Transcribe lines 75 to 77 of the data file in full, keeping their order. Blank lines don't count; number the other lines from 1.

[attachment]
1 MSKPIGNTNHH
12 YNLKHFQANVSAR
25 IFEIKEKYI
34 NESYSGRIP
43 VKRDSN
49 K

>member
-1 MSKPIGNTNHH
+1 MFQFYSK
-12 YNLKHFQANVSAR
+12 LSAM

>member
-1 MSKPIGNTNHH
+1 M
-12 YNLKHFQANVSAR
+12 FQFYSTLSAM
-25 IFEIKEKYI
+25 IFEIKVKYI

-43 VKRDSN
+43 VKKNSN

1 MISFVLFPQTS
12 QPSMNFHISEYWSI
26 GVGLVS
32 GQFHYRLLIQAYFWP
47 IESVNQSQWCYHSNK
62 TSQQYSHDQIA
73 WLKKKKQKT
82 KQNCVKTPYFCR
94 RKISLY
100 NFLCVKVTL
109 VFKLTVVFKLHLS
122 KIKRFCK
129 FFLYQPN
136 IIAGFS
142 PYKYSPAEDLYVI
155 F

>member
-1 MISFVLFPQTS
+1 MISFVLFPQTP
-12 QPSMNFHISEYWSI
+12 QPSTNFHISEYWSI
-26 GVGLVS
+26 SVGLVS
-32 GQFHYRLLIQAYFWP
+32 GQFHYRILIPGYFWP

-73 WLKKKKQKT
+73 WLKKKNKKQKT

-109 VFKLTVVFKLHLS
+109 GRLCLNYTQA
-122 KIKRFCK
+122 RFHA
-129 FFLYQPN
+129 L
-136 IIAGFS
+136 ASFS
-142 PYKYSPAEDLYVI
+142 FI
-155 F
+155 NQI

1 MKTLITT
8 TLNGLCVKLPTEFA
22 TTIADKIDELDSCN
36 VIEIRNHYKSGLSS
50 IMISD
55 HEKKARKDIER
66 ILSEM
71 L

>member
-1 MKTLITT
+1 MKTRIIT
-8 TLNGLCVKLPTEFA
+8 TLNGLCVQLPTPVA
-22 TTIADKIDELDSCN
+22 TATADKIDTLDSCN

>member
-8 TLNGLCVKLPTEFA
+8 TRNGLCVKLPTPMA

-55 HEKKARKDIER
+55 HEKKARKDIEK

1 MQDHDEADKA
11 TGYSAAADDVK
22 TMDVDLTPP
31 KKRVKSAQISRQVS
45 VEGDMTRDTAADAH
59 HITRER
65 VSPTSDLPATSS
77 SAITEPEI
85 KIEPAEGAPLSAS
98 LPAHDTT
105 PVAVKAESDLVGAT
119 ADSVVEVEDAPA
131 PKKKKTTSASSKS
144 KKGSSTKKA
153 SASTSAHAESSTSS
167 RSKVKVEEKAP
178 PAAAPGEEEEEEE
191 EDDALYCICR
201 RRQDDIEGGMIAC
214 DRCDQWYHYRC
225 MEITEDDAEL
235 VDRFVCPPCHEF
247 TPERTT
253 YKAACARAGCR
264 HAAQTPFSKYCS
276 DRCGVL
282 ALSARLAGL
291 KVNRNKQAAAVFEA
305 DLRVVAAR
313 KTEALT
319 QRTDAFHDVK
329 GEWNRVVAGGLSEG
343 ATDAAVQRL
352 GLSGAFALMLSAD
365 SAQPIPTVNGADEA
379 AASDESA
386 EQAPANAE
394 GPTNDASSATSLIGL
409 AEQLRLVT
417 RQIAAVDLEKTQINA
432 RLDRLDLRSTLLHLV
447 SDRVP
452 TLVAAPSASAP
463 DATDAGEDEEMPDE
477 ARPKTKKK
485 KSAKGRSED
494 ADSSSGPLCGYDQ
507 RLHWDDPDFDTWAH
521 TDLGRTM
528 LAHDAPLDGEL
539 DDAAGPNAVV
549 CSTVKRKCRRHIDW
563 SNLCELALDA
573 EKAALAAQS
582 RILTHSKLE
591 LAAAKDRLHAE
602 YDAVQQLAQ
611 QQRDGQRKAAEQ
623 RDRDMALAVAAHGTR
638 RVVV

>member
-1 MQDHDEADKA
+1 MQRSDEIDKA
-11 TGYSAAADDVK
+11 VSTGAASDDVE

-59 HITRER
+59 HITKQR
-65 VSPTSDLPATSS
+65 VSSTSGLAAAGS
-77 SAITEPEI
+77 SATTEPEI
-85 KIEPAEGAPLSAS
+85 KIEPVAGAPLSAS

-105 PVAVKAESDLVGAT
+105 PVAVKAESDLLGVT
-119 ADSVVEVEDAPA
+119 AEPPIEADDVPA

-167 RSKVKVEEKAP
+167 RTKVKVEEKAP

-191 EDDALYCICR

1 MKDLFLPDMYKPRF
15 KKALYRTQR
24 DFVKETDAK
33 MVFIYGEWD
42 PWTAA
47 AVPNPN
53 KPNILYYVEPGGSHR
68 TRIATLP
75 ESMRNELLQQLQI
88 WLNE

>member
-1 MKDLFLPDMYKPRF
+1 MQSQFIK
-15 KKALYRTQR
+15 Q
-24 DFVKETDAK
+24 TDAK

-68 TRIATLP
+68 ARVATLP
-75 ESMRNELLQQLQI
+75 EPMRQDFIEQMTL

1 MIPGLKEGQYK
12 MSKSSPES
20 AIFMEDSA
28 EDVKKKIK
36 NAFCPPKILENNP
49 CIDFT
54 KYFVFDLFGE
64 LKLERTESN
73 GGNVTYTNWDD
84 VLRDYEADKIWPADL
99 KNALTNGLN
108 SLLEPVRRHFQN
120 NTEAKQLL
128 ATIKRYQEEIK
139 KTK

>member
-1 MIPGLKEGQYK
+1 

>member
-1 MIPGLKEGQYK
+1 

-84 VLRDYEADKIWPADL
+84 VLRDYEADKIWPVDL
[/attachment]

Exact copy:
>member
-8 TLNGLCVKLPTEFA
+8 TRNGLCVKLPTPMA